The Ultimate Double Take: The 1955 Lincoln Double Die Coin

Errors are something to be avoided unless of course, you’re a coin collector. Error coins represent rare instances of oversight in the minting process. Often, such coins are rare because officials catch the mistake before the currency finds its way into circulation. However, the 1955 Lincoln double die error is an exception. It’s also one of the most sought-after error coins from The United States Mint.

The error comes from the Philadelphia mint. It started with an improperly formed die which is the stamp the creates the impression on the coins. Forming the die requires multiple impressions. During this process, however, workers didn’t align the die correctly. The result: the words “in God we trust,” “liberty,” and the year “1955” all appear as double text on the error coins. The profile of Lincoln, however, is correct.

Typically, an error this glaring would never make it off the production line. However, during the minting process, it’s believed that normal quality control procedures lapsed during an overnight production shift. Additionally, the coin went into production during a penny shortage. This shortfall prompted the Philadelphia mint to ramp up production. This, in turn, led to 12-hour days characterized by rapid-fire minting. The original cause of the shortage: a one-cent tax added to cigarette sales in 1955.

Interestingly, a pack of cigarettes at the time cost 23 cents. With a one-cent tax, the price came to 24 cents. However, vending machines were only equipped to accept quarters. Therefore, customers were expected to pay 25 cents; then inside the cigarette packs, they would find one penny as change for their purchase. Many of the 1955 Lincoln double die cents ended up in these cigarette packs.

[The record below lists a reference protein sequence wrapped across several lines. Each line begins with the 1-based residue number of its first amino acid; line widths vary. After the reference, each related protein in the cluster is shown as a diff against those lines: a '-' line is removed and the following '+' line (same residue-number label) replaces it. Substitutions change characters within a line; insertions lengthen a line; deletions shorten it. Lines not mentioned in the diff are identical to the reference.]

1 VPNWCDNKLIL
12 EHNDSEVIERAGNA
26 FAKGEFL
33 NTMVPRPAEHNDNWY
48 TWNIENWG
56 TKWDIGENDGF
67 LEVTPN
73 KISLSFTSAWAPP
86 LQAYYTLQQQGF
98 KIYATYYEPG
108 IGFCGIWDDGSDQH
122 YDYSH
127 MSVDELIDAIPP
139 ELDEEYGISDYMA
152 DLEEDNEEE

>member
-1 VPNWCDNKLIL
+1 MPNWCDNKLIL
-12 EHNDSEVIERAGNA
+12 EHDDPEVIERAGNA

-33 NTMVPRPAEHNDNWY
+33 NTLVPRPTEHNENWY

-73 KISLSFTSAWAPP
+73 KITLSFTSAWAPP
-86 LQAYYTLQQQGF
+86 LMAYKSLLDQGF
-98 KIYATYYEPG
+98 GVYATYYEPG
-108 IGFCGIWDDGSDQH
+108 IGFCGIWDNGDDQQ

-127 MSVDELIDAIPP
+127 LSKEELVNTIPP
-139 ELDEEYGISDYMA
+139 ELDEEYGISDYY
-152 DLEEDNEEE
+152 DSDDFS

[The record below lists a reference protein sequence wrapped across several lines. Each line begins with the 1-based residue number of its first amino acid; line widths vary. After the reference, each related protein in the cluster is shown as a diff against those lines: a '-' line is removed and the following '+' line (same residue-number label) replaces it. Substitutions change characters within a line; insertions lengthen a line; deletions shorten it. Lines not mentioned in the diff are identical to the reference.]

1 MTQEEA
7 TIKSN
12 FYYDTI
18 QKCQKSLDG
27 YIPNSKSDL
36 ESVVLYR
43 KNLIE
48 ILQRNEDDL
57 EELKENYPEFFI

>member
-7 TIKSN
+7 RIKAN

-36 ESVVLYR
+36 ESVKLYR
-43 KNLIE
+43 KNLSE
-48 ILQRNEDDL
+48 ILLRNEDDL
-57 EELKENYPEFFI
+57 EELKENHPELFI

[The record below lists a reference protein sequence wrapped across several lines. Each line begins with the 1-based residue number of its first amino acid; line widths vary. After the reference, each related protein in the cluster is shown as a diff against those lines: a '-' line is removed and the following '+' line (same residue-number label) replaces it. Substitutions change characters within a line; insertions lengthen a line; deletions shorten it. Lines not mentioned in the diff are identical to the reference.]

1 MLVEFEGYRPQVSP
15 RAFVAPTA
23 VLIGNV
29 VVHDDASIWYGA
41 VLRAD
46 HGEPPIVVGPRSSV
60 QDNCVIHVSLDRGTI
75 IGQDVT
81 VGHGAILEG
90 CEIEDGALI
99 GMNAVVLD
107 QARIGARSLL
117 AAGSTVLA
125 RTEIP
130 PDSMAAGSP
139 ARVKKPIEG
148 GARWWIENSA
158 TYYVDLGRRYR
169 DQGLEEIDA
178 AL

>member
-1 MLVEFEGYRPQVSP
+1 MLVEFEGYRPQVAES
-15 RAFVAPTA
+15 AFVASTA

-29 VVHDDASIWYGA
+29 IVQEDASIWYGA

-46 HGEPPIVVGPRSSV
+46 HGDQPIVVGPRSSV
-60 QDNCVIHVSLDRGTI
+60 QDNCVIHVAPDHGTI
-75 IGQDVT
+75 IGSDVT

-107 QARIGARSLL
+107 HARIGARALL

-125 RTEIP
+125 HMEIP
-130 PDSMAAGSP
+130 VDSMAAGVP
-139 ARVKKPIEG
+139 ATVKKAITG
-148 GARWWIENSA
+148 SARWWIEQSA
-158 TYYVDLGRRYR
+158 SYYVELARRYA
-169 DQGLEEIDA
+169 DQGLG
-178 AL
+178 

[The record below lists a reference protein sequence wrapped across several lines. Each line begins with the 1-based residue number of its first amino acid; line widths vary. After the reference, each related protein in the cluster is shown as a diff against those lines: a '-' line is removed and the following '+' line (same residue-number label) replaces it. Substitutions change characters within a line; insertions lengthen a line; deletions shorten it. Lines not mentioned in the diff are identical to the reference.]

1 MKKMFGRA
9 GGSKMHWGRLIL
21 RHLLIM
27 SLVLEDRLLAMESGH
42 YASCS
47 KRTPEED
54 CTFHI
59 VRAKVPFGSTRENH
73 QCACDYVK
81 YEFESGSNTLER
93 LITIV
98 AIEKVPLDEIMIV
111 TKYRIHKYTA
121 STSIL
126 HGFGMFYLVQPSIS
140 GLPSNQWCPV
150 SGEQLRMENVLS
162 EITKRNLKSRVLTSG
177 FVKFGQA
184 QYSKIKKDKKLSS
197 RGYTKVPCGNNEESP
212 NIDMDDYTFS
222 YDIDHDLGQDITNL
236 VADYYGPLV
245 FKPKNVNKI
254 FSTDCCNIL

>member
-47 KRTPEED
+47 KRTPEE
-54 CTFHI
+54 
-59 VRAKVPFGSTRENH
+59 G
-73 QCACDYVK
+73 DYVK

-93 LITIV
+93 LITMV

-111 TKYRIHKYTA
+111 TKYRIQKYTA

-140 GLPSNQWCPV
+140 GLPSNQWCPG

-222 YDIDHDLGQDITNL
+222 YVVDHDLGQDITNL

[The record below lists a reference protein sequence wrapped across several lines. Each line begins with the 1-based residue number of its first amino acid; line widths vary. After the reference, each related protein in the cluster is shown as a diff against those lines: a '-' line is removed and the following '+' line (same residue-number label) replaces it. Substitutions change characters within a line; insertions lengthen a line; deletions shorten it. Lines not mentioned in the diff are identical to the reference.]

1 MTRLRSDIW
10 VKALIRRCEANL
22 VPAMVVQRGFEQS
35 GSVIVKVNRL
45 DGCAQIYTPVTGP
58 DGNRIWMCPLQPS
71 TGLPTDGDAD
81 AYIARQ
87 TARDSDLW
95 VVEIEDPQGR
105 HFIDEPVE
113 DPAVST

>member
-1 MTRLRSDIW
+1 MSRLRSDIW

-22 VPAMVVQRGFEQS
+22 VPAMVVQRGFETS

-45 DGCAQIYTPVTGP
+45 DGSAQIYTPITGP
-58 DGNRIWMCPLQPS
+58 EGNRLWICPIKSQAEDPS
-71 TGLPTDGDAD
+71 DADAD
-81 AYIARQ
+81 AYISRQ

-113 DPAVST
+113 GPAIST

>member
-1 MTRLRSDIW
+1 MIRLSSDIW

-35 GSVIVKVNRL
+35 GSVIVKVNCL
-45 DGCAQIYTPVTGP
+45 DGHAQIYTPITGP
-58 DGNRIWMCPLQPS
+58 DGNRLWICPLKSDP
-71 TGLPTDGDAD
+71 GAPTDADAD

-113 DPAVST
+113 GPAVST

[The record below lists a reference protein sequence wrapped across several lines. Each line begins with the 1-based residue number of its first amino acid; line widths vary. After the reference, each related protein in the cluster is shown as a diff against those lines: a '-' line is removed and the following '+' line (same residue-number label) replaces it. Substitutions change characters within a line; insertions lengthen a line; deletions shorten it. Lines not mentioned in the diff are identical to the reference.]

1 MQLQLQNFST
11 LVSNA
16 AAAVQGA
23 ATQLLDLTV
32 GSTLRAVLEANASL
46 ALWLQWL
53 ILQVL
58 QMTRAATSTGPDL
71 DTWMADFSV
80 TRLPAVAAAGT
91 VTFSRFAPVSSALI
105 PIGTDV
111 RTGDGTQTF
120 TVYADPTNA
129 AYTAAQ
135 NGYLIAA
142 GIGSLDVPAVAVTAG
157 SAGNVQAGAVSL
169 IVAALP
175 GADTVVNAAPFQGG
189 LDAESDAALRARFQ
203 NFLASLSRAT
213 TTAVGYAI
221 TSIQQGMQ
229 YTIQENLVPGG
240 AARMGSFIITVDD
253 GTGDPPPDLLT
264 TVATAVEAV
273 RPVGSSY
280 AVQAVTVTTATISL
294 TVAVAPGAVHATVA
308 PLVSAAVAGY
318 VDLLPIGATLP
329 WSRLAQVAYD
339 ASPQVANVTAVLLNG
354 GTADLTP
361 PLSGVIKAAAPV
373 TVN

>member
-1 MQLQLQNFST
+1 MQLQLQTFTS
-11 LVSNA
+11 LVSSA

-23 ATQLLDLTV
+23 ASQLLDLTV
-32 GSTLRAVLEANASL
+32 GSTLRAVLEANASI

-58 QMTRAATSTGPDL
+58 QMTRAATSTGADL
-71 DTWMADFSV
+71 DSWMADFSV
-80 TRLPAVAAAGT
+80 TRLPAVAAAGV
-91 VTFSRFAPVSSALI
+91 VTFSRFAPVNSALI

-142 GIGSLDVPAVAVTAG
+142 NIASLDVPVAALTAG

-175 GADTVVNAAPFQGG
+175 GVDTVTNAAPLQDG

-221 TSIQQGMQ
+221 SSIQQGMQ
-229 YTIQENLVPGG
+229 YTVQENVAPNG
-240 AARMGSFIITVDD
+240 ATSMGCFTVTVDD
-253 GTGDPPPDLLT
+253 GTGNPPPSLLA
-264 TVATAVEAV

While there is no official count, estimates indicate that between 20,000 and 24,000 double die pennies found their way into a batch of nearly 10 million cents, the rest of which were correct.

Not long after the mistake, the error coins appeared in circulation. Given their point of origin in Philadelphia, many of them were found on the east coast in areas like New York, Boston, and Massachusetts. As word spread, citizens became eager to find and keep these coins knowing that their rarity would add to their value over the long-term. Today, many believe that no more than 15,000 have survived.

Some enthusiasts still pour through cheap bags of wheat pennies in hopes of finding one. Some collectors, initially excited, are disappointed when they realize they’ve come across what’s called the “poor man’s” double die. This is not the same as the 1955 Lincoln double die. A “poor man’s” double die is the result of a much less visible double impression that occurs when a worn die creates a distorted image. In 1955 some people paid 25 cents for the real thing. Soon the price went up to $10. Today, of course, they’re worth far more. The next time you see a penny, pick it up.